Findings from a new study regarding in-cabin temperature control are expected to influence future design of truck air conditioning systems.
An international research team involving Monash University, Zhejiang University in China and the University of Pennsylvania in the US have spent the past two years investigating the air inlet mode, temperature, relative humidity and flow speed of ventilation of air conditioners in truck cabins, and how this impacts dewing and driver comfort.
Some 33 different working conditions of air conditioners – including temperatures, humidity and flow velocities – were used to improve cabin defogging and maximise driver comfort in a retrofitted truck cabin.
The study, published in Applied Thermal Engineering, found highest anti-dewing efficiency was achieved when the air conditioning airflow was set to speed above 0.6 metres per second, a relative humidity of 20 per cent and temperature above 320 Kelvin (46.85 Celsius) within 200 seconds.
However, the optimal zone – where the combined requirements of occupant comfort, energy efficiency and safety were met – was when the relative humidity was within the range of 20-60 per cent and the temperature was between 292K-298K (19°C-25°C).
Researchers have collaborated with automobile manufacturers in Australia and China on thermo-fluid problems, such as vehicle aerodynamics, drag reduction, and thermo-fluid flows in engines.
It is anticipated that the findings from this study could influence the future design of automotive air conditioning systems.
According to Dr Jisheng Zhao, Research Fellow in the Department of Mechanical and Aerospace Engineering at Monash University the other interesting finding is that the optimised settings can effectively and efficiently control the flow velocity and temperature distributions of the window surfaces and inner cabin space.
“These findings should provide us with a basic design guideline for the air conditioning system in trucks when considering the combined requirements," he said.
"The airflow velocity and temperature distributions should also help locate comfortable positions in the cabin,” Dr Zhao said.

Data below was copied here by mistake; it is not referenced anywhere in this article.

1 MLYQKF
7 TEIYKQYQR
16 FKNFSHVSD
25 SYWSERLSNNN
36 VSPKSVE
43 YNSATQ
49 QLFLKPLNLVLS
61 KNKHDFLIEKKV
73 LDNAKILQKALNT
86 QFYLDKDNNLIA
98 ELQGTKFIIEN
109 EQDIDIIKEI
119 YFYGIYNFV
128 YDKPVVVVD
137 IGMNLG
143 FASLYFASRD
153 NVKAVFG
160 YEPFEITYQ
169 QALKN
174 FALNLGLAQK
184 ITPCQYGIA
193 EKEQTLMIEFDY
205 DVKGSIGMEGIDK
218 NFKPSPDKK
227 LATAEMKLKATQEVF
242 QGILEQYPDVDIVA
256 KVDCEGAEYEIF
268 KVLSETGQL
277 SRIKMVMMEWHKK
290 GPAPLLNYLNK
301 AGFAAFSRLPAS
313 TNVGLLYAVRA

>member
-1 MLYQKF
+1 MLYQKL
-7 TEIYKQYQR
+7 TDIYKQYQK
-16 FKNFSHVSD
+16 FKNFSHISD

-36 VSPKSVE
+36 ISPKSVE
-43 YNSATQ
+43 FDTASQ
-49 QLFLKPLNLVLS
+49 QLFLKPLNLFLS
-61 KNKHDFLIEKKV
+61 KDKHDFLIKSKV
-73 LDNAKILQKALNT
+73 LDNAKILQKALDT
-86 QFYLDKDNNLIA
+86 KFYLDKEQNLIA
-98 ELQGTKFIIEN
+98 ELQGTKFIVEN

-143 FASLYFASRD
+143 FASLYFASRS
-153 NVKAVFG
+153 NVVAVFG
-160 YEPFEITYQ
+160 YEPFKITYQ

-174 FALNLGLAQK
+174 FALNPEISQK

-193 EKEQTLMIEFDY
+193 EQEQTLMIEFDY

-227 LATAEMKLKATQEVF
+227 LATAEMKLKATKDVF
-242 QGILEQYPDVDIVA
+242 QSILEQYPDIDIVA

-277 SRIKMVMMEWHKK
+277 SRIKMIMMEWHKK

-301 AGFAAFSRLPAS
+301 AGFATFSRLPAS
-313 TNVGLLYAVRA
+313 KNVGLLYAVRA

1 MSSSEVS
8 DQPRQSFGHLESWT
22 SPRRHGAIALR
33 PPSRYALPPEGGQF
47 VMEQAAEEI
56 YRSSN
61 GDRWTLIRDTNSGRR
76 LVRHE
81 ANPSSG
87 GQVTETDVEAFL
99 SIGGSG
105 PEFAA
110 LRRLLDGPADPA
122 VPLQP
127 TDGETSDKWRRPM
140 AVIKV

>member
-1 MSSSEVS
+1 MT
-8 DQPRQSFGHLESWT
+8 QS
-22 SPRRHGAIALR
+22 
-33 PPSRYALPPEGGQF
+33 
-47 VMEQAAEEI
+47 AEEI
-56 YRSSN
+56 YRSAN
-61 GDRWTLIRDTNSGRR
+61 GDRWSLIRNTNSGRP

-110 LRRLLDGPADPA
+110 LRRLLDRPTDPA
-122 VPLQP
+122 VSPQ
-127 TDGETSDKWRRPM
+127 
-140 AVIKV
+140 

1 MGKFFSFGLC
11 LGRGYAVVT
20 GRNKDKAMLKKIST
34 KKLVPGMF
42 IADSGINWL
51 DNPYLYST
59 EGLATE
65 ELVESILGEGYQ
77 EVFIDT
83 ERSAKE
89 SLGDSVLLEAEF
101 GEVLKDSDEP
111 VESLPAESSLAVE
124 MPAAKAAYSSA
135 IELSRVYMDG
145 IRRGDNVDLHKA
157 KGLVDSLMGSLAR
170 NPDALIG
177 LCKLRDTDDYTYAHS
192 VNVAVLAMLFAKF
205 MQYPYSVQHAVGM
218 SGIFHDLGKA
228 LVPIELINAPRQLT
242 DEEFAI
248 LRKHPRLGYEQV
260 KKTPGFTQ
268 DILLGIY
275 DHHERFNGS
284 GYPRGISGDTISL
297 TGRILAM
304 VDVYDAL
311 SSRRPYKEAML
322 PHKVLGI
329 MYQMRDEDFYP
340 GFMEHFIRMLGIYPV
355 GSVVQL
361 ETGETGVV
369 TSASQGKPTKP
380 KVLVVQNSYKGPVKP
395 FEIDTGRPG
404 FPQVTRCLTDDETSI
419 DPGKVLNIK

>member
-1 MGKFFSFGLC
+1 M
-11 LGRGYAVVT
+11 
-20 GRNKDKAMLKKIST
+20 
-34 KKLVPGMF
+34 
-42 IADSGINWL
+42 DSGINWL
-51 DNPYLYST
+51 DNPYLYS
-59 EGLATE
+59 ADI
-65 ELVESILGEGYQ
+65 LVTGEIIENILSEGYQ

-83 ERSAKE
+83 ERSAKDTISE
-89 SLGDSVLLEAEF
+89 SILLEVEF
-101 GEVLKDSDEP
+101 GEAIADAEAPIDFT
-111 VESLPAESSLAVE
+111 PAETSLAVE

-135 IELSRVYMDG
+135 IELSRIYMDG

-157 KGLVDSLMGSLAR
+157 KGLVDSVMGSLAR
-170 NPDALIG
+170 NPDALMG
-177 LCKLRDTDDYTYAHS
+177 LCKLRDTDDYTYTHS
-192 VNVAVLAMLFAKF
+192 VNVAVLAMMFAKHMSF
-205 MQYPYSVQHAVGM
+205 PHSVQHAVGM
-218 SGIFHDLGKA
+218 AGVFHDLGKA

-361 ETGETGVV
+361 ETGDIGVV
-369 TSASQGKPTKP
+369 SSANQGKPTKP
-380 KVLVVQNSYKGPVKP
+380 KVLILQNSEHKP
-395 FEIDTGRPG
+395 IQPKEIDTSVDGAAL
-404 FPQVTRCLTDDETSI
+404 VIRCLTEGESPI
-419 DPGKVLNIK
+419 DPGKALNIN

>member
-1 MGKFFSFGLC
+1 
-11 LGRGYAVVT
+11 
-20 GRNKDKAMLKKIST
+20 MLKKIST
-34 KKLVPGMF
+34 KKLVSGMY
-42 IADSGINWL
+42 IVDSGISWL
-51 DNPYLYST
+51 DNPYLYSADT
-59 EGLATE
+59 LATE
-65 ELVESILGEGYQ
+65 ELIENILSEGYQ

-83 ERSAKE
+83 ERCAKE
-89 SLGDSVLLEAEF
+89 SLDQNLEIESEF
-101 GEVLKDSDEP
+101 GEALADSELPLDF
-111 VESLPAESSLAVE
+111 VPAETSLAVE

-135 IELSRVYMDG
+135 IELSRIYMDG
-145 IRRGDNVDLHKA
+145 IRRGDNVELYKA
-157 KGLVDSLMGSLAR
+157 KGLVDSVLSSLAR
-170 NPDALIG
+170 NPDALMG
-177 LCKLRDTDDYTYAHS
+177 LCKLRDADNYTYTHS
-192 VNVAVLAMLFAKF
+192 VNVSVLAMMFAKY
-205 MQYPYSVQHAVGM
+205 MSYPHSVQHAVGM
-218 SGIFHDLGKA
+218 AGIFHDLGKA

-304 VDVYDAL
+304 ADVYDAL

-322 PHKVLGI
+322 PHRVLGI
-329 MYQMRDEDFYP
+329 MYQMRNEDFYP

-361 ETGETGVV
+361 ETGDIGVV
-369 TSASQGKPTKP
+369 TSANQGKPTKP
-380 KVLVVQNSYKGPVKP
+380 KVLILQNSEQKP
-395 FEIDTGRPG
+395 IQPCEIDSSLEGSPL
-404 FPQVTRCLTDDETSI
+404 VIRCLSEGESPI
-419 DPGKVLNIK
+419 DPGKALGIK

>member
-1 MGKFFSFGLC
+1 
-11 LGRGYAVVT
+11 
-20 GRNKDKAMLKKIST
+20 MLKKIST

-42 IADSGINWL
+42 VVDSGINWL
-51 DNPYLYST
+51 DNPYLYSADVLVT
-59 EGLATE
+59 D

Vehicle window dewing not only affects the occupants comfort, but also interferes with the driver’s sight which can cause a potential threat to the safety of driving as well as electronic equipment in the vehicle.
Vapor condensing is caused by the differences in temperature and moisture in the air. The problem can be resolved by adjusting the inside temperature to avoid the dewing point and reducing the relative humidity through the ventilation system.
But, in order to reach maximum defogging capacity, cabin temperatures could soar to nearly 50°C – making drivers extremely uncomfortable and distracted while on the road.
Researchers, led by Professor Yuqi Huang at Zhejiang University, simulated over 30 working conditions of air conditioners as they sought to improve cabin defogging while maximising driver comfort in the aforementioned retrofitted truck cabin.
The results showed that reducing humidity could not only effectively control condensation, but also optimise the distribution of the internal airflow and increase the heating effect.
“On the other hand, low cabin pressure affects the occupants’ thermal comfort, whereas high temperatures will increase the content of water vapour in the cabin, thereby worsening the problem of condensation,” Professor Huang said.
To satisfy the comfort, efficiency and safety requirements simultaneously, the research identified that automobile air conditioners could be controlled with the relative humidity range of 20-60 per cent, and a temperature range of 292K-298K (19°C-25°C).
Dr Zhao said the findings were significant, especially for vehicle batteries, which could see losses of up to 50 per cent of the total driving distance due to the energy consumption of air conditioners.
“Trucks play an important role in our freight transport system, carrying more than 70 per cent of the freight across land. The need for energy reductions and environmental compatibility of truck design, by improving aerodynamic performance for example, is now a worldwide priority,” Dr Zhao said.